Background: Depressive symptoms have been associated with chronic kidney disease and has been linked with morbidity, treatment adherence, hospitalizations and mortality. Sertraline, a type of Selective Serotonin Reuptake Inhibitor has been used widely in the general population as treatment of depression. However, evidence of its effectiveness in chronic kidney disease patients with depressive symptoms is still lacking.
Aim: To examine the effectiveness of Sertraline compared to placebo in treating depressive symptoms in adult patients with chronic kidney disease.
Methods: A limited systematic review was performed using five databases; PsychoINFO, Medline, Embase, SCOPUS, PUBMED, until September 2019. Citation tracking and hand searching were also performed.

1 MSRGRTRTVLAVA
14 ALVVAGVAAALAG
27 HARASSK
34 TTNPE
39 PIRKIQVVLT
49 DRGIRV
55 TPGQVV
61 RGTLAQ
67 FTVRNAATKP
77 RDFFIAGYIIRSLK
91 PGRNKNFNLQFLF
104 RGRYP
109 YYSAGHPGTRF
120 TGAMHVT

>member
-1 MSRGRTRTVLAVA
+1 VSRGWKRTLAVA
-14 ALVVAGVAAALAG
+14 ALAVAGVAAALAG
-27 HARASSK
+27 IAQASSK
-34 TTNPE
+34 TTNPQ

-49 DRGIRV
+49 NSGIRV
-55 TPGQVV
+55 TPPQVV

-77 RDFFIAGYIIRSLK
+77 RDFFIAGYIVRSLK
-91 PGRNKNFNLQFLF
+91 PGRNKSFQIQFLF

Results: The literature search yielded 687 publications; of which 3 randomized controlled trials were included in the analysis. A total of 142 (n=15 to 102) patients were randomized to receive treatment with Sertraline. Trial durations were 8, 12 weeks and 6 months. There were no differences for non-dialysis population; score changed by -4.1 in the sertraline group and -4.2 in the placebo group (p=0.82). Two studies involving hemodialysis patients showed improvement in scores; from 24.5+4.1 to 10.3+5.8 (p<0.001) and 23+11 to 22.5+9; a reduction of 0.5+5 (p<0.001). However, both were of low quality as one had inadequate sample size and the other had less than half of the participants recorded reduction in scores despite overall improvement. Non-uniformity of validated assessment tools used for measurements precluded metanalysis.
Conclusion: Available evidence do not demonstrate the effectiveness of sertraline as treatment for depressive symptoms in chronic kidney disease patients.